The recent amendments to the Strata Titles Act 1985 (WA) (the Act) will give the State Administrative Tribunal (SAT) sole jurisdiction for the resolution of strata disputes.
The SAT works to a variety of time limits, depending on the type of disputes before it. This article looks at some of these time limits, both in relation to starting proceedings as well as in relation to procedures after they have been started.
Strata scheme disputes are disputes between scheme participants such as occupiers and owners, the strata company, strata council members, company administrators and managers.
For example, the disputes may be about:
Strata scheme disputes may also involve alleged breaches of the statutory duties owed by the strata manager to the strata company. These duties include the strata manager’s duty to enforce the by-laws and to keep the common property in good and serviceable repair.
There is no time limit for applying to the SAT to resolve strata scheme disputes.
Disputes may arise with the Western Australian Planning Commission (WAPC).
For example, if someone wishes to subdivide land, the WAPC must approve the strata plan or strata amendment plan.
Where the WAPC does not give approval, the Act allows aggrieved parties to apply to the SAT to review that decision.
Applications to review WAPC decisions must be made within 28 days of:
Disputes may arise with local governments. For example, in addition to the approval of the WAPC, a subdivision must be approved by the local government. Where the local government does not grant approval, the Act allows aggrieved parties to apply to the SAT to review that decision.
These applications must be made within 30 days after receiving notice of the local government’s decision.
If the local government does not issue notice within 40 days of the application being made then it is taken to have refused the application. An application to review these decisions must be made within 30 days of the expiry of this 40 day period.
Where confirmation of a proposal to terminate a strata scheme requires SAT approval, the application must be made within 28 days after the date on which the termination resolution was passed.
An order to enforce a covenant or condition in the strata lease or obligation imposed by the Act cannot be made immediately.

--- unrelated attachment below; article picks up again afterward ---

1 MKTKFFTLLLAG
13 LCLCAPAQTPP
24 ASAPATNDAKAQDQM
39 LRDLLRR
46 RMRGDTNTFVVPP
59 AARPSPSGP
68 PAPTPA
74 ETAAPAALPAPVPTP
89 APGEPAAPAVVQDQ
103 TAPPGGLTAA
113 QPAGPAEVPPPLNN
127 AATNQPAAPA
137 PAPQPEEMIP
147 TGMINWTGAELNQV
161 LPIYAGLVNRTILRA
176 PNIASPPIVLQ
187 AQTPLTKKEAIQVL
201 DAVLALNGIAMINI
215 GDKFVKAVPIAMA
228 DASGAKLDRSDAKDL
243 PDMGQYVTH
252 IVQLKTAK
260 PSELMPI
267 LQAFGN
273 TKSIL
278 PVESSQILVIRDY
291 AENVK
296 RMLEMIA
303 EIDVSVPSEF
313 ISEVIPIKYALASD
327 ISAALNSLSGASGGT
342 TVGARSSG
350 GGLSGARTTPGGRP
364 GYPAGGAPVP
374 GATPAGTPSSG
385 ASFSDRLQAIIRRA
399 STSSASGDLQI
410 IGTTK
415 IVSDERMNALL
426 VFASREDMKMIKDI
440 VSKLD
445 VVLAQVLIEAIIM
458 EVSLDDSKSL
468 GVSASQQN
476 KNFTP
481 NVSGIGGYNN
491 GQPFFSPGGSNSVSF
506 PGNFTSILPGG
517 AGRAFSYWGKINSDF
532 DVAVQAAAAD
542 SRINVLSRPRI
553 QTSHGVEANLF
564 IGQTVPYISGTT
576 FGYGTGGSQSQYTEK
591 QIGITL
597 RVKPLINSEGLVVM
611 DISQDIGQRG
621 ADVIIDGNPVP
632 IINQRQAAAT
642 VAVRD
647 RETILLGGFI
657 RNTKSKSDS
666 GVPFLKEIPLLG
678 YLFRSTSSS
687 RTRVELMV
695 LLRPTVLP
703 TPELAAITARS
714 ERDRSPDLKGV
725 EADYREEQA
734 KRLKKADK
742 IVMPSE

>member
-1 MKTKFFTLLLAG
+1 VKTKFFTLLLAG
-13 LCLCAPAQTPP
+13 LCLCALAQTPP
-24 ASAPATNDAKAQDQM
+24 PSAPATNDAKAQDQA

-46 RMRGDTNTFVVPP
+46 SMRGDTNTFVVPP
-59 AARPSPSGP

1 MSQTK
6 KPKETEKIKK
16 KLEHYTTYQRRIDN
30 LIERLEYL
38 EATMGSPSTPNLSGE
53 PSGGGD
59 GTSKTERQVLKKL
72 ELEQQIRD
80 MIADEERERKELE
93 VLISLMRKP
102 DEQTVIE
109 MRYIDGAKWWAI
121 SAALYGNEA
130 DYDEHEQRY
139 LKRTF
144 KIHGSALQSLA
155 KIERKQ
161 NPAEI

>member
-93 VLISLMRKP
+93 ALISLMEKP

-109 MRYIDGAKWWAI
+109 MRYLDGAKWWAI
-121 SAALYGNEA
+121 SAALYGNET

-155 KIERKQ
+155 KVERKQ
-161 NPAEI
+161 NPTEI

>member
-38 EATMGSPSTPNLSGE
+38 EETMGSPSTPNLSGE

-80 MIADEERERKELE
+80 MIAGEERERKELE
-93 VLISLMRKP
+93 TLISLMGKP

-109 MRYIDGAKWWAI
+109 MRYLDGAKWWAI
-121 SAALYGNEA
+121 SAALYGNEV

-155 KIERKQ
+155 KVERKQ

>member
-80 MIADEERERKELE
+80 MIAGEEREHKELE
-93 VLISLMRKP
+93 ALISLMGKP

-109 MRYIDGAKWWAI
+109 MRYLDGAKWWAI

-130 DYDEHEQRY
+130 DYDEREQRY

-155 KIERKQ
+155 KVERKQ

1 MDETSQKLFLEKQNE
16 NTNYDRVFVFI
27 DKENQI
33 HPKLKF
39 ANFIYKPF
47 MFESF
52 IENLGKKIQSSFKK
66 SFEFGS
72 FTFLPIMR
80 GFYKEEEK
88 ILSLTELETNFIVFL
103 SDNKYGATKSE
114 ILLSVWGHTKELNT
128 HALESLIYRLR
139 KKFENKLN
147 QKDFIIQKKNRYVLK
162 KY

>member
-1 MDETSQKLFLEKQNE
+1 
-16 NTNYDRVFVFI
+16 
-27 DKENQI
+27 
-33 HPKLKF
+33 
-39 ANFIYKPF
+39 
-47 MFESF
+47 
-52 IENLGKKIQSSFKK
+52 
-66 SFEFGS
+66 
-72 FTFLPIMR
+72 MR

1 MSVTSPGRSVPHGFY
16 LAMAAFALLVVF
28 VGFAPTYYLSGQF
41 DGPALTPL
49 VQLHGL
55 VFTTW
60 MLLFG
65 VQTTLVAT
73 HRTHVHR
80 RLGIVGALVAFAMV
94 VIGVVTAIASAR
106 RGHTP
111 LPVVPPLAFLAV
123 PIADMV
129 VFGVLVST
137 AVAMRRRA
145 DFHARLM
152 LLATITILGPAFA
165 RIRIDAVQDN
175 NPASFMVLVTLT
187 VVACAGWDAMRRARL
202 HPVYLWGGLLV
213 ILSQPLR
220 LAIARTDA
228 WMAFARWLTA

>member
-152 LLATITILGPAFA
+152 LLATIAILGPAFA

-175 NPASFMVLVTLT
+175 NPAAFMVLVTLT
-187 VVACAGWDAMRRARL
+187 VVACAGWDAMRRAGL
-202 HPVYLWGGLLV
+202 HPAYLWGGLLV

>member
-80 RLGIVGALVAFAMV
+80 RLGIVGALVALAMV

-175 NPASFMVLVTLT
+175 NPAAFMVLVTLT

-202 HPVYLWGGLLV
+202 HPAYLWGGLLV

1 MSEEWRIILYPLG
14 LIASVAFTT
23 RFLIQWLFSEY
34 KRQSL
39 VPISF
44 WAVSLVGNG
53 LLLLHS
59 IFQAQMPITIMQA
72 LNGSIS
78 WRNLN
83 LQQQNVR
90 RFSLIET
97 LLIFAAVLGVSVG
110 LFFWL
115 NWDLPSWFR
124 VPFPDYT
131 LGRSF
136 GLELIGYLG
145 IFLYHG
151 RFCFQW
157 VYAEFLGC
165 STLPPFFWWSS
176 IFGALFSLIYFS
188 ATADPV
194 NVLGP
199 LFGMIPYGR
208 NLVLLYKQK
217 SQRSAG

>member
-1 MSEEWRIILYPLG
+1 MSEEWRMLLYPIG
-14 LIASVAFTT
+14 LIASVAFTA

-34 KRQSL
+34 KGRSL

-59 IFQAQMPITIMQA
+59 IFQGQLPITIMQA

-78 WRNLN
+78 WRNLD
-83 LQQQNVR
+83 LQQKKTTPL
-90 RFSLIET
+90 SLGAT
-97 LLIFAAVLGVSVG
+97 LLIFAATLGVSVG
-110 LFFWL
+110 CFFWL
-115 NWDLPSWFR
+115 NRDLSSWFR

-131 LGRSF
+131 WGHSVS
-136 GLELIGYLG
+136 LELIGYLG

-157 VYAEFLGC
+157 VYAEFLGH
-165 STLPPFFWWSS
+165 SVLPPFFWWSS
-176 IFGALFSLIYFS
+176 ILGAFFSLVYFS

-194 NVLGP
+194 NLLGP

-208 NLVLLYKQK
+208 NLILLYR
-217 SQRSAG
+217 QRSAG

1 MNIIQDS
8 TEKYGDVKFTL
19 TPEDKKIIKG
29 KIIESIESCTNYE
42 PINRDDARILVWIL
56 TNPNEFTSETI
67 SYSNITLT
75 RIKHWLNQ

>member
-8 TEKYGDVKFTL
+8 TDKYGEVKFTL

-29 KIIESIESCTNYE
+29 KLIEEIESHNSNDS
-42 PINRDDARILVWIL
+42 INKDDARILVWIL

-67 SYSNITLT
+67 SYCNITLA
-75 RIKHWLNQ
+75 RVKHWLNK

Before the application to SAT is made, notice must be served on the owner and a reasonable time must be given to remedy the breach.
When an application to the SAT is accepted, the applicant must provide a copy of the application to:
There are various people who are entitled to receive notice, depending on the circumstances.
If the strata company is a party to the dispute the following persons are entitled to receive notice:
If the owner of a lot is a party to the dispute, their mortgagee is entitled to notice.
The requirement to serve notice on mortgagees of lots serves to remind all lot owners and council members that engaging in strata disputes exposes them to substantial financial liability, which their banker will want to know about.
If a party wishes to seek an internal review of the decision then an application must be lodged within 28 days of the decision being made.
If the party wishes to appeal the SAT’s decision, an application to appeal must be lodged within 28 days after:
Various time limits apply to strata scheme disputes and other disputes involving strata stakeholders, by reason of the rules operated by the SAT.
Once a dispute starts to develop, it is important for all affected parties to organise themselves so that they can be well prepared to engage effectively in the dispute resolution processes of the SAT.
Disclaimer: This article contains references to and general summaries of the relevant law and does not constitute legal advice. The law may change and circumstances may differ from reader to reader. Therefore, you should seek legal advice for your specific circumstances. The law referred to in this publication is understood by Civic Legal as of publication date.